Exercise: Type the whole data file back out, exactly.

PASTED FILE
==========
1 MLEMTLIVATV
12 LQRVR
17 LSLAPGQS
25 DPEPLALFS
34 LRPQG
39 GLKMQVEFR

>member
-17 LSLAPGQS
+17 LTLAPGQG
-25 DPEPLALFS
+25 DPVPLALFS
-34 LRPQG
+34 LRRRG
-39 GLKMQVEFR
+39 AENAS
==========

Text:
1 MLEMTLIVATV
12 LQRVR
17 LSLAPGQS
25 DPEPLALFS
34 LRPQG
39 GLKMQVEFR

>member
-17 LSLAPGQS
+17 LTLAPGQG
-25 DPEPLALFS
+25 DPVPLALFS
-34 LRPQG
+34 LRRRG
-39 GLKMQVEFR
+39 AENAS